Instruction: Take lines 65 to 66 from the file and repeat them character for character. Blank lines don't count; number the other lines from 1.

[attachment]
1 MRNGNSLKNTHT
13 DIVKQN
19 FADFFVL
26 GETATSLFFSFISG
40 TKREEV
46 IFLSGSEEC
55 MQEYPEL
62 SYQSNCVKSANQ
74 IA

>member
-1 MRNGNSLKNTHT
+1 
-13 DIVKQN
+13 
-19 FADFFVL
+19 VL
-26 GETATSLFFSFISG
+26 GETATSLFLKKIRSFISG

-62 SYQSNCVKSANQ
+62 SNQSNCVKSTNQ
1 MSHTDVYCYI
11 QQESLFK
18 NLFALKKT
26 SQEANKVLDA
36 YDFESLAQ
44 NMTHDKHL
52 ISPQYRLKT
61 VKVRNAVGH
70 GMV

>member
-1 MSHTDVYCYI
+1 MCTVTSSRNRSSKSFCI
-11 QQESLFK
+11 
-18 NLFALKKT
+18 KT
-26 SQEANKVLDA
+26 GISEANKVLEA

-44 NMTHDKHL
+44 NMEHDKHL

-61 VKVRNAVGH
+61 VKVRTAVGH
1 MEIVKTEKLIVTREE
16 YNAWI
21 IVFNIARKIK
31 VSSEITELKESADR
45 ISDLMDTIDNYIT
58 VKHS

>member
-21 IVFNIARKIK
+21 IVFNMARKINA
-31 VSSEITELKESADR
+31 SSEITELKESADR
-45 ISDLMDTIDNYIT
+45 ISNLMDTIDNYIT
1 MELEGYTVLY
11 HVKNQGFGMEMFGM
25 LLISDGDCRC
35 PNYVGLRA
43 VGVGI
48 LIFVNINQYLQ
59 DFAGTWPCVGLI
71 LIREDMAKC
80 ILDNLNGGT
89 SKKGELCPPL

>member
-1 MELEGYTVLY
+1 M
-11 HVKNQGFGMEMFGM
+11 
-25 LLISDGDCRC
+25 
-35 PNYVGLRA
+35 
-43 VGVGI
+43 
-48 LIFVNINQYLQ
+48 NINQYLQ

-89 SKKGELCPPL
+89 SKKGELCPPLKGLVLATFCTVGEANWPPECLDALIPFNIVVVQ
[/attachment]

89 SKKGELCPPL

>member